Recap and review of Elementary – Season 1 Episode 21 – A Landmark Story:
Elementary has finally delivered an episode that bests “M.”, the thrilling hour that introduced Sebastian Moran (Vinnie Jones), as well as the concept of Moriarty into this version of the Sherlock Holmes universe. This is not only thanks to a truly compelling case at the heart of the matter, but also thanks to how the search for Moriarty exemplifies the growth and change in Sherlock’s character, as he’s a much different man now than he was when he tortured Moran all those episodes back. “A Landmark Story” is just that, a story that stands as a milestone that represents what Elementary is capable of being when it embraces serialization in a more direct fashion, eschewing the hardline “case of the week” dynamic, in favor of a more story-driven approach with an incisive focus on character. Here, Sherlock (Jonny Lee Miller) is as driven as ever in his pursuit of justice, teetering on the edge of morality and procedure once again, yet the presence of Watson (Lucy Liu) as his partner has marked him as a changed man. He can’t promise that he won’t shoot up heroin again someday, if he were to find a syringe, nor can he promise that he won’t exact the full measure of his revenge against Moriarty. He can’t know what he’ll do tomorrow, he simply needs trust, in the moment. “A Landmark Story” presents a more focused, driven Sherlock than ever before, as he’s getting closer to his prey, perhaps not realizing that he’s not so much the hunter as the hunted.
The “case of the week”, if this episode can be said to have one, is the systematic murder of all persons preventing the demolition of an historic landmark. The Taggart was once a grocery store in the 1920s that held a speakeasy in the back, and its value as an historical landmark has earned it protection for preservation. However, a shell company wants to repurpose the site for more profitable ends, and they won’t be able to do this unless the property’s “landmark” status is revoked. Enter a man named Daniel Gottlieb (Oscar winner F. Murray Abraham), who sets about killing off those opposing the development plans, finding creative ways to kill his targets that appear to be accidents or natural causes. He murders one preservation board member by hacking his pacemaker and frying his heart. Gottlieb then murders the real estate facilitator, who’s outlived his usefulness, by perfectly timing the drop of an air conditioner on his head from a third story window. If not for Holmes and Watson, Gottlieb would have had a third victim, the last remaining Taggart relative, who’s been an outspoken advocate against demolition. Gottlieb cultivated a hive of Africanized bees on her jogging route, hoping to create a scenario where she’s repeatedly stung to death. However, Holmes and Watson stake out the hive and are able to catch Gottlieb before it’s too late. Holmes zaps him with a stun gun and takes him prisoner.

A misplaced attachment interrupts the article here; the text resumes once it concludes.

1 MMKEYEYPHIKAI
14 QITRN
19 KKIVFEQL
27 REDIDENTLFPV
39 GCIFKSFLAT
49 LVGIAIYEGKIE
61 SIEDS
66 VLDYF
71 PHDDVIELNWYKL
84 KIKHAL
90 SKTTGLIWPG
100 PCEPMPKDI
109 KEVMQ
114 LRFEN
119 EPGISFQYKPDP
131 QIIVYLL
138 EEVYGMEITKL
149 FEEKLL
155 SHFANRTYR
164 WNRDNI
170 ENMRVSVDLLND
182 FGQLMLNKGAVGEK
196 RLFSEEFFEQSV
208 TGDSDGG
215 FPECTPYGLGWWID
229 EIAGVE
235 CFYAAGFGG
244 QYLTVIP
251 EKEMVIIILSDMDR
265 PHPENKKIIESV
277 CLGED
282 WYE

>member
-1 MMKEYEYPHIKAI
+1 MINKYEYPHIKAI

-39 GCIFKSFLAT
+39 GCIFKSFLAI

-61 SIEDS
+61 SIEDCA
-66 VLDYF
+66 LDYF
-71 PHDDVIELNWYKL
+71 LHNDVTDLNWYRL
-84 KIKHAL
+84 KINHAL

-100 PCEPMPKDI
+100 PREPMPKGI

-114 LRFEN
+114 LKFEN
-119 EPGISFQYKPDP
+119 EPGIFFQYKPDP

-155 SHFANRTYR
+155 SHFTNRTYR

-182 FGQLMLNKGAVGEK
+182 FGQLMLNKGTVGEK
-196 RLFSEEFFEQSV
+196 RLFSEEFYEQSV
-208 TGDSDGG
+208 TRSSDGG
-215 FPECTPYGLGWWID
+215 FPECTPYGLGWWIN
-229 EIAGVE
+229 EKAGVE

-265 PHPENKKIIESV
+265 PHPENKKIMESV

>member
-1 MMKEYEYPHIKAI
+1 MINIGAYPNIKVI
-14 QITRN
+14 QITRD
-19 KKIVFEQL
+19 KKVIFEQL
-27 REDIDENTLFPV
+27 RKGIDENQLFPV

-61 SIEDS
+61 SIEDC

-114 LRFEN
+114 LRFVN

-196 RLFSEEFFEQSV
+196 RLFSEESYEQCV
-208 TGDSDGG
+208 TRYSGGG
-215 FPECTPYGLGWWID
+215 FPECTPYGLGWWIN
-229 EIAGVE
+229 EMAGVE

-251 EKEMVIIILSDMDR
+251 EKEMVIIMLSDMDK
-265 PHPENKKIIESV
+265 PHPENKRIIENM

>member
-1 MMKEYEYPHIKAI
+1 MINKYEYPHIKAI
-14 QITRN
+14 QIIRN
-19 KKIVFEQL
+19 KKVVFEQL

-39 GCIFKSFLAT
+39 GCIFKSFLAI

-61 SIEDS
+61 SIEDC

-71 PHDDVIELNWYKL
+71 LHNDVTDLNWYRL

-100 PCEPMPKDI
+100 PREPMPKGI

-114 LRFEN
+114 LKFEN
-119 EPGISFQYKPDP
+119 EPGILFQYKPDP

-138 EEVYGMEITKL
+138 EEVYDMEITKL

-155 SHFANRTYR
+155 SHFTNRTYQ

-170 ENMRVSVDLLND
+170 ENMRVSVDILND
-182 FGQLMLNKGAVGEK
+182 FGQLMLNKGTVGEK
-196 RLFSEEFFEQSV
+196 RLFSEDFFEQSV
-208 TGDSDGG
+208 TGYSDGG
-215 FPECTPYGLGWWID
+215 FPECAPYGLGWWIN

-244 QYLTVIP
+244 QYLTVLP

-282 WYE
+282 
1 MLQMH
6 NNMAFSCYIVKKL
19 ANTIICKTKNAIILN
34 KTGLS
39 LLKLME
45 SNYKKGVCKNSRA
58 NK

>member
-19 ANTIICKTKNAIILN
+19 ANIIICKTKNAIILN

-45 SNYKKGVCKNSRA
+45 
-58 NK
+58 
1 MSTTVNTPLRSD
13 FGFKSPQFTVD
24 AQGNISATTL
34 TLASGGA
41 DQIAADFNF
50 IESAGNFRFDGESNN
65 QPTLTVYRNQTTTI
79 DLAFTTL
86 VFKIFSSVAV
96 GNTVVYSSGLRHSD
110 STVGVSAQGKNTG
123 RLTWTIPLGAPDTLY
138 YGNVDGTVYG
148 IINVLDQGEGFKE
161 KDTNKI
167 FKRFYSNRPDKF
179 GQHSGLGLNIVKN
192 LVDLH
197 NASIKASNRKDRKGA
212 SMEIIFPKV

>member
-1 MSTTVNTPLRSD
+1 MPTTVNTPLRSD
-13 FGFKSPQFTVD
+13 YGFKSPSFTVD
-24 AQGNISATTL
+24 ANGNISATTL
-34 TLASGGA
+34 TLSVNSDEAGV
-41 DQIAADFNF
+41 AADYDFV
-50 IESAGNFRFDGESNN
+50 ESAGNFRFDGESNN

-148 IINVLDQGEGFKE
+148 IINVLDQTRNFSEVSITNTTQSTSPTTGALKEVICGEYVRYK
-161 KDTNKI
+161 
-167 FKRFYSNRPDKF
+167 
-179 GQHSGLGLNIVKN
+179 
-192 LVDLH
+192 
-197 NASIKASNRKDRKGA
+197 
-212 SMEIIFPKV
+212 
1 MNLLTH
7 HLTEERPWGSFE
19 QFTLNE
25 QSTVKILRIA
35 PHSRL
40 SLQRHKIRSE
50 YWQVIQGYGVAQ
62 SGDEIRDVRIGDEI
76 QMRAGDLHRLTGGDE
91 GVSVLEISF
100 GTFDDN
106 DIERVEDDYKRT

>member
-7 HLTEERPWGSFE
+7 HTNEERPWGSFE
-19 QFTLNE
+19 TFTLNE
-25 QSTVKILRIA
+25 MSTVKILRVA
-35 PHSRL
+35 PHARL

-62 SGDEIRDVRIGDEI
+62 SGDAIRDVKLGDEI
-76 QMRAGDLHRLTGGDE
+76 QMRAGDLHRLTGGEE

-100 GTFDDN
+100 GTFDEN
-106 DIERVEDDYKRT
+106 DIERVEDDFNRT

Back at the apartment, Holmes forces Gottlieb to tell him everything he knows about Moriarty. All Gottlieb can manage is that he only met the man once, when he was contracted to kill on Moriarty’s behalf. Gottlieb also reveals to Holmes that he was once contracted to kill him by staging an overdose during Holmes’ days as an addict, but Moriarty canceled the contract without explanation, which was the only time that’s ever happened, states Gottlieb. Holmes arranges a meeting between Moriarty and Gottlieb, knowing full well that Moriarty would send a proxy to the meeting on his behalf. As the proxy leaves the diner after Gottlieb fails to show, Joan and Sherlock follow the man to Moriarty’s location. Unfortunately, Moriarty is meeting with the proxy on the other side of a set of train tracks, over which a speeding locomotive roars past. Thankfully, Holmes is able to take several high-speed images with his camera, pasting them together to create a clearer picture of who this Moriarty is. However, it turns out that “Moriarty” isn’t Moriarty at all. He’s yet another of Moriarty’s associates, John Douglas. When Holmes confronts Douglas at his hotel, the associate can hardly get a full sentence out about Moriarty’s true goal before he’s shot by an assassin’s bullet. Sherlock remains in the assassin’s crosshairs, but is ultimately let go. Moriarty is, essentially, toying with Sherlock, passing on countless opportunities to finish the job.